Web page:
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It’s hard to tell what the new material will bring for Savage and the band, but it’s unlikely that they’ll shy away from the deeply personal content of One Of Us, regardless of the effect that it had on Savage. “The subject matter was emotionally taxing, and I don’t mind that, but I guess I didn’t really think about what it would be like to write a song about my cousin and my friend’s suicide, and then have to go all over the world and play it to people… it was quite nice when the actual One Of Us tour wrapped up and we could start putting more of our older stuff, as well as the new stuff [into the sets], and we didn’t have to stick to the album as such, we could chuck a couple of other things in there, just to lighten it for myself”


Songwriting isn’t an especially regimented process for Savage, with some songs taking months and others being finished in a much shorter time frame. Anyway you look at it though, the key to a good song seems to be to relax. “It sorts of depends. I mean one of the songs I didn’t finish writing until the night before [recording], but I’d been writing it for a year. One of the songs I wrote all the lyrics for sitting in a bar over about 30 minutes, and then sort of had some music that I was mucking around with and tried it out and it worked together, so there’s no hard and fast rule for me. I found as I’ve got a bit older just to be a bit more relaxed about it, because if I freak out about writing then I’m not necessarily productive.”


Though not willing to put any constraints on her songwriting, once the band gets in the studio, Savage likes to put some rules in place. “When we made One Of Us, one of the constraints I put on it was that it had to be recreatable with the six of us. I told our producer that he had to use us, but we had a couple of exceptions there. The drummer that sometimes plays with us, Jordy, he came in and did some stuff. Also, a lot of the musicians in the Last Drinks are multi-instrumentalists, so restricting it to the six of them isn’t necessarily much of a restriction. But I did say that I wanted more vocal stuff, so it was easier to recreate with voices rather than with new instruments.”


These restrictions were a massive change from the last album, where the band entirely stretched out and really aimed for a massive sound. “We actually had a massive choir in one section of it, and that’s sort of why I put that restriction on. We’re down one member since Hypnotiser, we used to have a trumpet player as well, and he’s quite incredible and can make a lot of different sounds. In some respects, [One Of Us] is a little more stripped back than Hypnotiser, though it may not sound it to anyone who is listening to us for the first time.”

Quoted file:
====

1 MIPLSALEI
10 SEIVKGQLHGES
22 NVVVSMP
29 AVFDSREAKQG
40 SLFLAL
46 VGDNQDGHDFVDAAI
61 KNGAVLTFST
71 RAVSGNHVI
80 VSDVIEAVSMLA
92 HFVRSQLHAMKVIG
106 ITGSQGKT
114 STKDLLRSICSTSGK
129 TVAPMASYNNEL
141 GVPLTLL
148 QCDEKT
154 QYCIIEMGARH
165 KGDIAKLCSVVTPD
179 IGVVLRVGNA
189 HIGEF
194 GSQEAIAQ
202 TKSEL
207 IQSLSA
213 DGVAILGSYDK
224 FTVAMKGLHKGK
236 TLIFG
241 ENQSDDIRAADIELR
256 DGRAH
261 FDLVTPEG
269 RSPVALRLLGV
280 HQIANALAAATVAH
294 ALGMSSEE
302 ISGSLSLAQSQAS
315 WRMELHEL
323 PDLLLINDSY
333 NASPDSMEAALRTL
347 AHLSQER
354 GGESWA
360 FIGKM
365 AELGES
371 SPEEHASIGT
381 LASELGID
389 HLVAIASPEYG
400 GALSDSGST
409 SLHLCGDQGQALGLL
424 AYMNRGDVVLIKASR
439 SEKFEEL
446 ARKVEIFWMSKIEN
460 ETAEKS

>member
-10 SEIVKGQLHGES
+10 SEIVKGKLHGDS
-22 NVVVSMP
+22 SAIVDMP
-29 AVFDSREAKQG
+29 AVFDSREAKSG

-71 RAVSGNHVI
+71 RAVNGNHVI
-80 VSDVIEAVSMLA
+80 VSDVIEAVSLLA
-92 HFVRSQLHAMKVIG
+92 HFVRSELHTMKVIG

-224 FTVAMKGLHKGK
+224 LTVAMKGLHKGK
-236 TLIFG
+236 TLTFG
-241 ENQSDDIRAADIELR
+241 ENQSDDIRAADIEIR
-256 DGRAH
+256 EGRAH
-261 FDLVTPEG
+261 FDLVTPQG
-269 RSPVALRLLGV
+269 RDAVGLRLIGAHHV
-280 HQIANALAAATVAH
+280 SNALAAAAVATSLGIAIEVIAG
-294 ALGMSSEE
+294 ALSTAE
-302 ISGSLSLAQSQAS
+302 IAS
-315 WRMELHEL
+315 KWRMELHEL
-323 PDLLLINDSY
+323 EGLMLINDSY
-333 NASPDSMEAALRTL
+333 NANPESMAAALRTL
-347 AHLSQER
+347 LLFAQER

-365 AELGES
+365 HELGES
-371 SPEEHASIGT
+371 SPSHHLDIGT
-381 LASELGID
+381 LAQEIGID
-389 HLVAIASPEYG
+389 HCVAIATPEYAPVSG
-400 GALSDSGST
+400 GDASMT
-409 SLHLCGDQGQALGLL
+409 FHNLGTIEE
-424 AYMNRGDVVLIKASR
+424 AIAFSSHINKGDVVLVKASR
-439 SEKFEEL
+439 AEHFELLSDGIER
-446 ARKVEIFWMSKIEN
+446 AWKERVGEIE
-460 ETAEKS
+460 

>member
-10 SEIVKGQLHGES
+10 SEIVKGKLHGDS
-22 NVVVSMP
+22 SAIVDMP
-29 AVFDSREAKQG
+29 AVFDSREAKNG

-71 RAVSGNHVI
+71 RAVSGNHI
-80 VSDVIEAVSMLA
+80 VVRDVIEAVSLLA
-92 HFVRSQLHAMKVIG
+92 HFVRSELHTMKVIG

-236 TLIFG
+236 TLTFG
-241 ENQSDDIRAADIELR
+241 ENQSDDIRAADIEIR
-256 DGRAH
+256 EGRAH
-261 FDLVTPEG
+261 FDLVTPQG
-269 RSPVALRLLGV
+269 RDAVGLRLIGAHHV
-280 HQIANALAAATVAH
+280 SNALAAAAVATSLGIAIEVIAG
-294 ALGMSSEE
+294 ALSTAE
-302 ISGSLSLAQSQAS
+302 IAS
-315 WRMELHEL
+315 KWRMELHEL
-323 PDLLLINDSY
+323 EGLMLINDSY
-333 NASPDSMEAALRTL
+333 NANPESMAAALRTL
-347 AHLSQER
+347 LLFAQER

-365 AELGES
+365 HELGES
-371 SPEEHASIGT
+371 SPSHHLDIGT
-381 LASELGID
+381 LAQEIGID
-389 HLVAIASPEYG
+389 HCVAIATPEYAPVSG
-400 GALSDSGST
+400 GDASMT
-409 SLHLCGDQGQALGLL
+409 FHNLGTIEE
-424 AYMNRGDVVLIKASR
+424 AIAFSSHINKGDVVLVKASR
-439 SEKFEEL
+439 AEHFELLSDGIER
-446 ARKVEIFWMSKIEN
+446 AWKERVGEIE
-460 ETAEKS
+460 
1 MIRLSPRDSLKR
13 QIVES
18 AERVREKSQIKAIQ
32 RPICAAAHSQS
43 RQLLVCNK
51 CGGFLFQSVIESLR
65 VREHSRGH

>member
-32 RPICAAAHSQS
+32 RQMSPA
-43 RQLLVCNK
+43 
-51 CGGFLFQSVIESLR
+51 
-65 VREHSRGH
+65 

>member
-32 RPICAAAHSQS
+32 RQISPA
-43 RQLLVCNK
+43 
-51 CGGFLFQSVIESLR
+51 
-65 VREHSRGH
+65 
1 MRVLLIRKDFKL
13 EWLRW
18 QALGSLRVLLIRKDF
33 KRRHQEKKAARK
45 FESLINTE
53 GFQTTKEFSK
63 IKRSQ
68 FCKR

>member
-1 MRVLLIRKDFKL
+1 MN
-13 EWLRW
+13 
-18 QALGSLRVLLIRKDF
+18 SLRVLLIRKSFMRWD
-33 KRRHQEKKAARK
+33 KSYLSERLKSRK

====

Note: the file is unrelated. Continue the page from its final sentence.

The band will return to Melbourne at the start of May to kick of a run of east coast shows, and it will no doubt be a happy homecoming. Playing shows all around the world hasn’t dulled Savage’s love for the Melbourne scene, in fact it might have made her appreciate it a little bit more.


“I feel like every city has its own vibe, and they’re all really different. I found being in Paris really similar to being in Melbourne, which is probably one of the more wanky things I’ll ever say. I feel like Melbourne crowds make you work for it and I think it makes good bands. If you can get a crowd to come and see you in the other cities then maybe they’re a bit easier to please, but Melbourne crowds have always made us really work for it, and I don’t mind that. I think it’s part of the reason why Melbourne bands are so good, because the crowds are so hard on them. It’s our community and our radio stations and everything else [that makes the scene great], but I also think that the crowd can claim a little bit of that. You know, those crowds at The Tote are just amazing, I’ve never really experienced a crowd like that anywhere else” 



Cash Savage and the Last Drinks will be touring up the east coast from May 6, for more information visit One Of Us is out now through Mistletone Records.